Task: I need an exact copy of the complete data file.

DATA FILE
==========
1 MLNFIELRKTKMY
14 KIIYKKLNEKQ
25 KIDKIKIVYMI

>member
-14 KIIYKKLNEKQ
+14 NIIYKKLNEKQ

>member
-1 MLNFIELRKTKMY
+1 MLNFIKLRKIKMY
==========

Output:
1 MLNFIELRKTKMY
14 KIIYKKLNEKQ
25 KIDKIKIVYMI

>member
-14 KIIYKKLNEKQ
+14 NIIYKKLNEKQ

>member
-1 MLNFIELRKTKMY
+1 MLNFIKLRKIKMY